Big Ten Preview: Three Keys To Success In The Legends Division

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Iowa Hawkeyes RB Mark Weisman, along with his running mates, key how comfortable the starting quarterback will feel early in the 2013 season. Mandatory Credit: Mike Carter-USA TODAY Sports

Iowa Hawkeyes

  1. Win the down-and-distance battle on offense: The 2013 Iowa offense isn’t likely to be mistaken for the 2002 unit that led the Hawkeyes to an undefeated Big Ten season. Still, they boast a powerful run game anchored by RBs Mark Weisman, Damon Bullock and Jordan Canzeri. None of the three stayed healthy last year – Canzeri suffered a knee injury that kept him out of action for all of 2012. For Iowa to have a chance to improve on offense, the line must dominate and one of the best stables of tailbacks in the Big Ten must keep an inexperienced crop of quarterbacks out of obvious passing downs.
  2. Dominate defensively: Along the same lines as the previous point, Iowa can’t afford to fall behind big against opponents. Fortunately, it has a defense that should have little trouble causing problems for opposing offenses. An experienced linebacker corps of Christian Kirksey, James Morris and Anthony Hitchens combined to make 332 tackles a year ago. The Hawkeyes must do a better job of getting after the quarterback, though. They recorded just 13 sacks and team leader Joe Gaglione graduated after accounting for five. Losing CB Micah Hyde hurts as well.
  3. Win the close games: If the Hawkeyes had done so last year, there would be substantially less concern surrounding the program headed into 2013. Instead, Iowa went 3-5 in games decided by six points or fewer and 3-4 in games decided by three points or fewer. As discussed previously, the defense should keep the Hawkeyes in games. It will be up to the offense to generate that one extra score – something that will likely dictate whether Iowa returns to a bowl this season.


Michigan Wolverines

  1. Find run production: QB Devin Gardner showed in limited starts last season that he has all the tools to effectively run coordinator Al Borges’ offense. He will need some backup from a run game that fell off the rails in 2012. RB Fitz Toussaint, an all-conference performer in 2011, never found his stride between suspension and injury. He returns for his senior season, but will be pushed by incoming freshman Derrick Green. Another freshman, Deveon Smith, could enter the mix as well. Whoever wins the job should provide plenty of support to generate a balanced attack and set up Borges’ beloved play-action game.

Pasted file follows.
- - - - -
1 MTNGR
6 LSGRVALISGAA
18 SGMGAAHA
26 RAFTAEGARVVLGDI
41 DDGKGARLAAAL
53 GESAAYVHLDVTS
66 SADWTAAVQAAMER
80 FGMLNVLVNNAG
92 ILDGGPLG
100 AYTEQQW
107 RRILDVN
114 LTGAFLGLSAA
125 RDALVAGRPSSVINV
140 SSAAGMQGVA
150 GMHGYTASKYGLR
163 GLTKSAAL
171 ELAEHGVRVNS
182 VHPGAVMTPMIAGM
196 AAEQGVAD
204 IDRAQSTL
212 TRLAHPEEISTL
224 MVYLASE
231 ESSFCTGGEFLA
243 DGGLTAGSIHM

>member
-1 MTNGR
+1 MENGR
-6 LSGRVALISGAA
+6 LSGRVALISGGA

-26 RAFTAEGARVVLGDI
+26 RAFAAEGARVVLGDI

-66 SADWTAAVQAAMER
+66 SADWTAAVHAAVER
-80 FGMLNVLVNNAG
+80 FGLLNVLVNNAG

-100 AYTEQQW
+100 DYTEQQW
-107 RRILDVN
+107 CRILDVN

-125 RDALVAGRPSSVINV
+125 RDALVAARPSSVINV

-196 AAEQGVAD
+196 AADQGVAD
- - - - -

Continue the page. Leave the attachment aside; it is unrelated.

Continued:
2. Trading Places: Star LB Jake Ryan’s knee injury combined with several expected key contributors transitioning to new positions leaves myriad questions for a talented defense. In case you need help following, DE Frank Clark is a converted safety; LB Brennen Beyer is moving from defensive line to help offset the loss of Ryan; LB Desmond Morgan moved inside. How quickly those players adjust – and how quickly Ryan bounces back from an injury expected to keep him out until mid-October – will determine the unit’s success.
  3. Defend the Big House: The Wolverines have potentially tough road games at Penn State, Michigan State and Northwestern, but play host for their three biggest contests. That all starts with Notre Dame in Week 2. Michigan also gets defending divisional champ Nebraska at home and rival Ohio State. If Brady Hoke’s team can handle business at home, it has an outstanding shot to return for another BCS bowl game.


Michigan State Spartans

  1. Stand Pat: Michigan State made minor headlines by giving defensive coordinator Pat Narduzzi a three-year contract. In college football, it’s rare that coordinators (outside the SEC, anyway) receive contracts for longer than one year. Narduzzi has earned the high compliment. With so much uncertainty on offense (see item No. 2), he must back up his sterling reputation for the Spartans to take steps forward in 2013. How good has Michigan State been on defense under Narduzzi? It is among a group with Alabama, LSU, Florida and Florida State as the only teams to rank as a top-10 unit in total defense. LB Max Bullough is a proven beast in the middle of the defense and CB Darqueze Dennard is among the league’s elite corners.
  2. Solve the backfield mysteries quickly: RB Le’Veon Bell is gone. QB Andrew Maxwell underwhelmed as the full-time starter in 2012 and didn’t officially win the position during spring practice, with coach Mark Dantonio instead deferring the decision into August. Connor Cook will continue to push Maxwell when fall camp resumes. Whoever wins the starting position needs to perform significantly better than Maxwell did last season. There is no obvious reason to think the transition from Bell will be easy. Converted LB Riley Bullough earned the starting nod after spending most of the season on defense, which says plenty about the position. The best tailbacks the Spartans signed this year earned three-star ratings from Rivals. Gerald Owens is probably the most highly anticipated of that group.
  3. Give yourself a November chance: A gauntlet featuring consecutive games against Michigan, Nebraska and Northwestern will almost certainly determine the divisional fate of the Spartans. Winnable Big Ten tilts precede that stretch. Michigan State cannot afford to get upset by Iowa, Indiana, Purdue or Minnesota if it hopes to contend for a conference crown.
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